By Roxana Tiron - 06/09/05 12:00 AM EDT
The largest procurement scandal in decades is precipitating changes in the way the Pentagon buys its services and equipment, according to senior Pentagon officials. But some are afraid that means stricter acquisition regulations, which may end up hurting innovation in business practices.
Serving as a case study for abuse, the thwarted Air Force deal to lease tanker planes from Boeing has left its imprint on the Air Force, which has seen resignations in its leadership and difficulty filling those positions. The service not only was forced to reconsider its bid for the tanker but is also referring at least three other programs for investigations.
In the $23.5 billion tanker deal, the Air Force and Pentagon leaders decided to accelerate the leasing of Boeing’s tankers without considering other suppliers. They focused on justifying the contract without taking into account the proper acquisition strategies for large-scale programs, according to a Pentagon inspector-general report released Tuesday.
The report topped a three-year investigation into the debacle, which led to the resignation of Secretary of the Air Force James Roche and the imprisonment of two Boeing executives.
The problems surfacing from the tanker fiasco have prompted the Senate Armed Services Committee to mandate greater Pentagon acquisition integrity by including several provisions in its defense authorization bill, one of them requiring congressional oversight for big-ticket weapons programs that are accelerated under procedures reserved for commercial items.
Testifying at a committee hearing on the investigation report Tuesday, Gordon England, acting deputy secretary of defense and secretary of the Navy, said the Pentagon has incorporated many “individual corrective actions in our acquisitions processes” as a result of the tanker scandal. However, he emphasized, “The final answer to past problems may lie in a complete restructuring of the way the department accomplishes acquisition for all of its goods and services.”
At the behest of Sen. John McCain (R-Ariz.), who played a pivotal role in foiling the tanker deal, Gordon said the Pentagon has started a comprehensive study.
In his recommendations, Inspector General Joseph Schmitz said the Pentagon must change the cultural environment to ensure proper control is reestablished for major weapons-system buys.
“The tanker issue is an issue, but that in and itself should not lead in dramatic changes in rules and regulations,” said Stan Soloway, former deputy undersecretary of defense for acquisition reform and now president of the Virgina-based Professional Services Council, a trade association representing the government professional and technical services industry.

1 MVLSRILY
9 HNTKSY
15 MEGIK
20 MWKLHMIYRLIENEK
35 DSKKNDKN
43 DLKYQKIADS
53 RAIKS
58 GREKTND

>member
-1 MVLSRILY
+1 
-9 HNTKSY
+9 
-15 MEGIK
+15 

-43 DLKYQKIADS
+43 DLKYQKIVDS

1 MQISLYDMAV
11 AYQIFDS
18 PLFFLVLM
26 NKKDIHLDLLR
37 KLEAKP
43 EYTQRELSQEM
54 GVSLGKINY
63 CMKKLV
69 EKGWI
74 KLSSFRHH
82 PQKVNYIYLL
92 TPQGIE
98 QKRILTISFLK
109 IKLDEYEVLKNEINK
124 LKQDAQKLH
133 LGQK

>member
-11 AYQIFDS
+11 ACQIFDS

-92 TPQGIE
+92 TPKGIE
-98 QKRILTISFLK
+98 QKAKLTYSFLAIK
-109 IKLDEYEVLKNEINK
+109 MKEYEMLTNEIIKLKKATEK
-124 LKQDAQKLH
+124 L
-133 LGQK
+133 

The lease deal has created a fearful environment, he asserted. “[There’s] fear of making a mistake; fear of making a decision if you are going to be the one pilloried in the public square. It is hard to be innovative.”
Soloway said he agrees that Congress is examining some legitimate issues. “But the more you overreact to it, the more it is going to diminish innovation and the people’s desire to take any risk at all,” he said.
Looking at rules in cases of violation is very important, he said, but he explained that making a lot of changes based on a few instances rather than very clear patterns “is a mistake.”
Tighter controls are necessary, not tougher rules, said Soloway, who worked under former Defense Secretary Bill Cohen. “Despite the rhetoric we hear from people, nothing has happened that to me would in any way justify an indictment of the reforms of the last decade.”
Apart from calls for reform, the tanker controversy led to the creation of a federal task force on procurement fraud, led by U.S. Attorney Paul J. McNulty in Alexandria, Va.
With the completion of the report and ensuing hearings, the “logical conclusion” is going to be change, said Keith Ashdown, vice president for policy at Taxpayers for Common Sense. “The Senate committee will still build their case for more reform, and you are going to see more oversight done,” he said. If reform takes place it will be “piecemeal” rather than “an omnibus-type reform bill,” he said.
For the Air Force, change for now means reverting to a traditional approach to its tanker program.
“We have learned from this experience and intend to pursue large-scale-system acquisition under more traditional contract structures,” said Doug Karas, an Air Force spokesman. “We learned through various investigations that commercial acquisition strategy [for the tanker] is not the right strategy for those.” He said the Air Force is expecting more guidance from the secretary of defense on commercial acquisition.
Under the so-called traditional acquisition approach, the department has oversight of the product and all its development stages. That way, Karas explained, the government not only follows the development but can have insight into the costs the contractors incur.
To proceed with the tanker program, the Air Force is expecting the results of an analysis of alternatives in August. “We established a tanker-program office in the last month to deal with the recommendations. We do not want to wait until the decisions are out.”
What is certain is that there will be competition for the program. European defense giant EADS, the parent company of Airbus, has been jockeying for position to bid for the program. The Air Force expects to open competition for the tanker in 2006 and have the first tanker by 2010, Karas said. The number of tankers has not been determined.